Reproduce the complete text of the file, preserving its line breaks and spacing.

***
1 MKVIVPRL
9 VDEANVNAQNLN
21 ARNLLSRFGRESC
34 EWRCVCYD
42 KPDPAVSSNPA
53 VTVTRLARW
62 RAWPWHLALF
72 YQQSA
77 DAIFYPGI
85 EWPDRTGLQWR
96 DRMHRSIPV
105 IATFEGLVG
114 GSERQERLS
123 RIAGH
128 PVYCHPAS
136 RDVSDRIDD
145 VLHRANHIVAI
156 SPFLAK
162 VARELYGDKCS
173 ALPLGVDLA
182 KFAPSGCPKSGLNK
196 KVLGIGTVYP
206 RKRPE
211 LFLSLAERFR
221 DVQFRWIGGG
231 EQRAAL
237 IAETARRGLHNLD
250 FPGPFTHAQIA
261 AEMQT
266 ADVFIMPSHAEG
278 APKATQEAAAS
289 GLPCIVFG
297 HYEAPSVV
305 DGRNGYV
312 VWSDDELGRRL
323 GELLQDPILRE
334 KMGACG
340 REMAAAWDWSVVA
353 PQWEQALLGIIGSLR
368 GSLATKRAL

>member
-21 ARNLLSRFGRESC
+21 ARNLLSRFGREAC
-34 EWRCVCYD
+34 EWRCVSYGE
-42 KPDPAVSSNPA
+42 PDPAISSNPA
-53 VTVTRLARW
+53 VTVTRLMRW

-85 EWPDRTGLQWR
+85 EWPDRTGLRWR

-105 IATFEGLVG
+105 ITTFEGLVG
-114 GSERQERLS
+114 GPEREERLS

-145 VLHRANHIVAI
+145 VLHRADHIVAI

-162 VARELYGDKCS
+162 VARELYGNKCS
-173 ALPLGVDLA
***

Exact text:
1 MKVIVPRL
9 VDEANVNAQNLN
21 ARNLLSRFGRESC
34 EWRCVCYD
42 KPDPAVSSNPA
53 VTVTRLARW
62 RAWPWHLALF
72 YQQSA
77 DAIFYPGI
85 EWPDRTGLQWR
96 DRMHRSIPV
105 IATFEGLVG
114 GSERQERLS
123 RIAGH
128 PVYCHPAS
136 RDVSDRIDD
145 VLHRANHIVAI
156 SPFLAK
162 VARELYGDKCS
173 ALPLGVDLA
182 KFAPSGCPKSGLNK
196 KVLGIGTVYP
206 RKRPE
211 LFLSLAERFR
221 DVQFRWIGGG
231 EQRAAL
237 IAETARRGLHNLD
250 FPGPFTHAQIA
261 AEMQT
266 ADVFIMPSHAEG
278 APKATQEAAAS
289 GLPCIVFG
297 HYEAPSVV
305 DGRNGYV
312 VWSDDELGRRL
323 GELLQDPILRE
334 KMGACG
340 REMAAAWDWSVVA
353 PQWEQALLGIIGSLR
368 GSLATKRAL

>member
-21 ARNLLSRFGRESC
+21 ARNLLSRFGREAC
-34 EWRCVCYD
+34 EWRCVSYGE
-42 KPDPAVSSNPA
+42 PDPAISSNPA
-53 VTVTRLARW
+53 VTVTRLMRW

-85 EWPDRTGLQWR
+85 EWPDRTGLRWR

-105 IATFEGLVG
+105 ITTFEGLVG
-114 GSERQERLS
+114 GPEREERLS

-145 VLHRANHIVAI
+145 VLHRADHIVAI

-162 VARELYGDKCS
+162 VARELYGNKCS
-173 ALPLGVDLA